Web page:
Today, we sailed to Valencia, Spain’s third-largest city. Here’s why we loved it!
The first thing we noticed about Valencia was all the contemporary buildings.
Valencia’s Dilemma Solved
Right away, though, the tour guide pointed out an anomaly that had nothing to do with the modern architecture. We crossed an area where there were bridges but no water body below of any type. It turns out that they moved the river that ran through this city, but this was after many of the bridges were already built.
Why? The river periodically flooded the city, so they moved it. The old river bed is now a park that runs through the city underneath the bridges.
The eighteen bridges, some very old and some fairly new, are used to move pedestrians and traffic overhead. The park down below is for walking and all kinds of recreation.
Chuck and I both laughed at the thought of moving a whole river in America, especially in Florida. What a permitting nightmare!
This is Valencia
The orange is a symbol of Valencia found throughout the city in mosaics, tiles, statues, architectural details, and even the orange trees lining the streets. No bride walks the aisle in Valencia without some form of orange blossoms in her bouquet. The orange blossom here is a symbol of eternal love and purity.
Being from Florida we could identify. Thin skinned, extra sweet, and juicy, our Valencia oranges have generated a lot of revenue for Florida. There is also a Valencia, Florida in Polk County in Florida’s citrus country. I guess this Valencia, Spain is where both the orange and the Florida town got their names.
Valencia, a population of about 800,000, is where paella comes from, too. And I learned that the pan from which it is cooked is called a paella pan. We could buy them from the street vendors here.
There are about 1.2 million total people in the entire area in and around the city.
As part of our tour, we walked inside the Central Mercat which is in a glorious building and full of every food product imaginable. Chuck loves these places, and I enjoy them as well.
Nearby, we visited a temple of commerce, otherwise known as La Lonja de la Seda, a silk exchange, and a UNESCO site. Built between 1482 and 1548, it is about 2000 sq. feet. It was built when Valencia was the center of commerce for the Mediterranean in trade. It was like a commodities market.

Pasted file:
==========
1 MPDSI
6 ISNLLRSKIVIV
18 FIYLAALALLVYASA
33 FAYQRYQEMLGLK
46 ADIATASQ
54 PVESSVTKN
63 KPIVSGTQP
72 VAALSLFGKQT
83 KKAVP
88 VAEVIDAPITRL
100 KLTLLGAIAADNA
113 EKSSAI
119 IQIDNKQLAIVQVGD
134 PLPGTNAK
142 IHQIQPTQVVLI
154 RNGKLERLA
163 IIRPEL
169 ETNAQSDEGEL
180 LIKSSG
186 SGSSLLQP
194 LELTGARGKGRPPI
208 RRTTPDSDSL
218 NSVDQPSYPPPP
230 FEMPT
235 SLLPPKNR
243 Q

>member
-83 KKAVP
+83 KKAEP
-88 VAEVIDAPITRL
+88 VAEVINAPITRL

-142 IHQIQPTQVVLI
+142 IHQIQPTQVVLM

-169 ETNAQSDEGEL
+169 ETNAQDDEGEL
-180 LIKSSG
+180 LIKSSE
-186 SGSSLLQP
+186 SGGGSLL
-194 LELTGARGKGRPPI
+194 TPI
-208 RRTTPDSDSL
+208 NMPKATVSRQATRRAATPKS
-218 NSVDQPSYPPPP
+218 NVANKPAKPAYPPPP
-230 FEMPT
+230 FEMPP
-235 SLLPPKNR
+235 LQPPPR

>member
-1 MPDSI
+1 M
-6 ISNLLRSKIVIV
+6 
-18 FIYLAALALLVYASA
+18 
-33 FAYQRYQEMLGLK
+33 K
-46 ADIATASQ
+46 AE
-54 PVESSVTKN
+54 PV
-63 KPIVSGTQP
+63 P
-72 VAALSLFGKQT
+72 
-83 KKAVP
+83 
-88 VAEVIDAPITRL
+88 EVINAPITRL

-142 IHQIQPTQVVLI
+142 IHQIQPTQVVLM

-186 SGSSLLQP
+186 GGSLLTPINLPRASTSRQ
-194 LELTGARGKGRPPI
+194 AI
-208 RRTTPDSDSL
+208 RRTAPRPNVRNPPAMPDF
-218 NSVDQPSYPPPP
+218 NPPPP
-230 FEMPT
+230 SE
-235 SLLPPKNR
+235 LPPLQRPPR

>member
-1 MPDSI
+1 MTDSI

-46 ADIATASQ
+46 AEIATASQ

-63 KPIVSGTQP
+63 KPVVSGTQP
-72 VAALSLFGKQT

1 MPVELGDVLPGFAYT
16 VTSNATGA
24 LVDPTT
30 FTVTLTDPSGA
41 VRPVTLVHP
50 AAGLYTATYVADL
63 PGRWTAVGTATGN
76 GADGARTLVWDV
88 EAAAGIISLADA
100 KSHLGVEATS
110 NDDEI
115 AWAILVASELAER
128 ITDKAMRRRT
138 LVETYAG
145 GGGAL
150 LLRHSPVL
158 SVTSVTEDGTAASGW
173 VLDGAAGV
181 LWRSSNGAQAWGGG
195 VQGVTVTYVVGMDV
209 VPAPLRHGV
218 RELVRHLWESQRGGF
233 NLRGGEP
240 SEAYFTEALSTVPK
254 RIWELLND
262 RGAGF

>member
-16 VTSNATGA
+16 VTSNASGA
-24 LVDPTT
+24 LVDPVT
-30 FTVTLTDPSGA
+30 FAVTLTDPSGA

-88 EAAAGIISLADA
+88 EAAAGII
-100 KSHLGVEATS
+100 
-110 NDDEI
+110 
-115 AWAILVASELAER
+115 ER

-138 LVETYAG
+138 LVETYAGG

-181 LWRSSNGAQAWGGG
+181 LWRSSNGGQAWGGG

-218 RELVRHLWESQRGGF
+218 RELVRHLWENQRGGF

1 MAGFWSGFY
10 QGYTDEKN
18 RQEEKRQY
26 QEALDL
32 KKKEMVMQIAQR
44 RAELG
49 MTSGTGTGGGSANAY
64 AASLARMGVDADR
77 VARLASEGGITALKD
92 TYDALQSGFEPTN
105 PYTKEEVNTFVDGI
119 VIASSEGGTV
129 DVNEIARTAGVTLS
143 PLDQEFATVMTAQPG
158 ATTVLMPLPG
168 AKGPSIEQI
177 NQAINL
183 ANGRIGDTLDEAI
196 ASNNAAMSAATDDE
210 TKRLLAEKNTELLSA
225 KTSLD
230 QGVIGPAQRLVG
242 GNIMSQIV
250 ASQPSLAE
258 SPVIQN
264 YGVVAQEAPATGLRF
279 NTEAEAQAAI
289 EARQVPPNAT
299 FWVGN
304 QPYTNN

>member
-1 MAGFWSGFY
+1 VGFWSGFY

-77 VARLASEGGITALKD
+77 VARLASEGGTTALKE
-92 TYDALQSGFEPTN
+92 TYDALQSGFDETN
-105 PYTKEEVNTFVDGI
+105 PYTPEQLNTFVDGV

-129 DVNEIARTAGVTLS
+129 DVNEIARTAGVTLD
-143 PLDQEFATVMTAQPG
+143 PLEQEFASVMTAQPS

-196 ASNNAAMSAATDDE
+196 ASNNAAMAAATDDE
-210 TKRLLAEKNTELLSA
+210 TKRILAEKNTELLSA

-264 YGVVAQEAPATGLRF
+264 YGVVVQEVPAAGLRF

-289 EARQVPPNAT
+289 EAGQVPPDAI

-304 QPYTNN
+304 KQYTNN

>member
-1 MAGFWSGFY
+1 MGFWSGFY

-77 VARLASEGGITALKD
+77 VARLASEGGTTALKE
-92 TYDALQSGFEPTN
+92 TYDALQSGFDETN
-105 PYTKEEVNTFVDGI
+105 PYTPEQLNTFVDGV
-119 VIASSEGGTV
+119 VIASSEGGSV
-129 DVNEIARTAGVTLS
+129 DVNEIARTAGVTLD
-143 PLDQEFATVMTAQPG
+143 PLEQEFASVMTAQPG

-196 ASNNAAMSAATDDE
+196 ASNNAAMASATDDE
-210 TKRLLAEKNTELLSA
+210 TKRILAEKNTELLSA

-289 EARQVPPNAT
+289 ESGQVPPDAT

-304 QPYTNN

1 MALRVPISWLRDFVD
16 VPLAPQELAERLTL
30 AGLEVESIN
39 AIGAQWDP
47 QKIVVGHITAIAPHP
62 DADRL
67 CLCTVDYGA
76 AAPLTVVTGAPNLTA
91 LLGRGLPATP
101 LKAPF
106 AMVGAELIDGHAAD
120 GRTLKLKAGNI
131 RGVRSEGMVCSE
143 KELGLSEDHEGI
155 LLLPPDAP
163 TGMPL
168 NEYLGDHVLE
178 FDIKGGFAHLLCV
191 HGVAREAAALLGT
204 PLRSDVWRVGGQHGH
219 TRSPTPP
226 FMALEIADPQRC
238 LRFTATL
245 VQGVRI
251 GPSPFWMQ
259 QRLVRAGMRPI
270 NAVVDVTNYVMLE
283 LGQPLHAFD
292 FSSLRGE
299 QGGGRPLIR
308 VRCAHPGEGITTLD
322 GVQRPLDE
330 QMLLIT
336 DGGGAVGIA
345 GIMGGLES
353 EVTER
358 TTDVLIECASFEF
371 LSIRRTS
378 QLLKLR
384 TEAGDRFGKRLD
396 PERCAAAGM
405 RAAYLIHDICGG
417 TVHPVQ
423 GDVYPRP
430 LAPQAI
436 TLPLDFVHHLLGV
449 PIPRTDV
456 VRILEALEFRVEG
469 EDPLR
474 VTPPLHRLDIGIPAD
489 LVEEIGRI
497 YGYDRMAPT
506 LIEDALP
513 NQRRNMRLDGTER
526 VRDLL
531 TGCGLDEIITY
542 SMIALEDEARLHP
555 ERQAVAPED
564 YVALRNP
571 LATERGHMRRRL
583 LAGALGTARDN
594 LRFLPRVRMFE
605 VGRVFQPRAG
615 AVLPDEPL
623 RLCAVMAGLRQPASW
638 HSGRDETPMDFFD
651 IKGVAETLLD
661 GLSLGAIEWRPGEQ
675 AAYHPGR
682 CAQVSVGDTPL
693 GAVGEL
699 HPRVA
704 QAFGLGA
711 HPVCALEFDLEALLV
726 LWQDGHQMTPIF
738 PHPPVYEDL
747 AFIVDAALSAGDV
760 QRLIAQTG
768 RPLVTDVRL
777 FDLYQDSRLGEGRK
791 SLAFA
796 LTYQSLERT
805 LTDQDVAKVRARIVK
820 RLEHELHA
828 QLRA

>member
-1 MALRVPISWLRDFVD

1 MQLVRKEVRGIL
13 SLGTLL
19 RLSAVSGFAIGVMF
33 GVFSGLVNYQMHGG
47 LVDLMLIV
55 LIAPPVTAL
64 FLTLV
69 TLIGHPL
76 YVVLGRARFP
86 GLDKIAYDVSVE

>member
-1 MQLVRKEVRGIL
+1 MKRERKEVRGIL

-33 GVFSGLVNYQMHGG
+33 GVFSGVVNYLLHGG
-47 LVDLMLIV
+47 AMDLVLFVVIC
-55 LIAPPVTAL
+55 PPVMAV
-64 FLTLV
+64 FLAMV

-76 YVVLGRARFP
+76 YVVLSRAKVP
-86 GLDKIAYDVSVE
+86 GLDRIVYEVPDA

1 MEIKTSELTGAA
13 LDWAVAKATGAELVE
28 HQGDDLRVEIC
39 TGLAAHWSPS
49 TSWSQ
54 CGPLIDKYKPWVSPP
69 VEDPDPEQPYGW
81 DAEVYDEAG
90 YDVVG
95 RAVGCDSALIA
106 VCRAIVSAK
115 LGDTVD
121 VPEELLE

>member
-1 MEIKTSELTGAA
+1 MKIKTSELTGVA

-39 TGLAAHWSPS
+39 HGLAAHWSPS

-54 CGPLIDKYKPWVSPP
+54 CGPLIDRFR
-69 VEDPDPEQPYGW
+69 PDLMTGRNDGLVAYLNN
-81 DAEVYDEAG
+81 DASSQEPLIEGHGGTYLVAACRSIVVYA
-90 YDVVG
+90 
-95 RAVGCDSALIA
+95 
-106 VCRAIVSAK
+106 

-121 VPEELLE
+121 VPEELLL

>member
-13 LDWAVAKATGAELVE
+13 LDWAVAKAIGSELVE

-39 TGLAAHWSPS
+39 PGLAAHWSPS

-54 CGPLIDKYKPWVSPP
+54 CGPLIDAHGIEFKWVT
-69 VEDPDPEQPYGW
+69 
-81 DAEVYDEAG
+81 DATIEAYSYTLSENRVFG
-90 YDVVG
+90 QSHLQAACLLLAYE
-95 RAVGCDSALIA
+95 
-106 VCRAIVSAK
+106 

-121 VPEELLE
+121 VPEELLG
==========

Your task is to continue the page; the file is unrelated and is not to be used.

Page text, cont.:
The room below is called the “Hall of Columns” and here the merchants operated the exchange.
The city of Valencia is in the region of Valencia, as Madrid is in the region of Castille. In Catalonia hanging from windows, we saw Catalonian flags for Catalan nationalism. Here we see Spanish flags, as these people are against Catalonia seceding.
In addition, we saw Valencia’s bullfighting ring. Called the Plaza de Toros de Valencia it was built between 1850 and 1859. Neoclassical in design, the Colosseum in Rome was its inspiration. When it was first built it seated over 16,000 spectators.
Home of the Holy Grail
Built in 1472 during this city’s golden age, the Cathedral of Valencia has Renaissance and Baroque interiors.
It is also home to the Holy Grail.
The Holy Grail is kept in the Cathedral’s Chapel of the Holy Chalice. It is kept behind glass in the wall back of the altar below.
This is believed to be the agate stone cup used by Jesus during The Last Supper.
Archeologists said it was agate that came from near Jerusalem and aged about 1 BC. Jesus performed the last supper in a hall of St. Mark’s the Evangelist’s family and it may have been theirs, a ceremonial cup.
The decorations of gold and pearls as well as the base were added later during the Middle Ages, partly to protect it. It was taken to Rome when St. Marks was an interpreter for St. Peter. It stayed in Rome until the 3rd Century when it was removed from there by a Spanish soldier in anticipation of a persecution. Later during a Muslim occupation in Spain, it was hidden in the Pyrenees along with many other relics.
During the 15th century, the Holy Chalice finally came to the Valencia Cathedral where it remains today. I think out of all the relics I’ve seen, this one means the most to me.
A Water Tribunal
Every Thursday a Water Tribunal meets in public at the Casa Vestidor in the Plaza de la Mare de Deu to discuss various issues regarding the distribution of water. There are eight judges that determine who gets water.
They meet at 8 AM. This process was chosen as an intangible cultural heritage by UNESCO. The court is purely oral with nothing done in writing and no records kept. the tribunal has been meeting for centuries.
From here we were on our own. Just inside the city gate, we stopped for lunch.
A shuttle bus runs between the pier and to an area across the river, that is the park that used to be a river. From there you can walk across the bridge through the city gate and be in the heart of the city in 2 to 3 minutes of walking. For us, the last shuttle left from here at 5 PM returning to the ship.
Valencia was such a pleasant surprise, and several of us thought that this may be our favorite city of the entire trip. What a great city for touring. ❤️ Valencia! Here are some more scenes.
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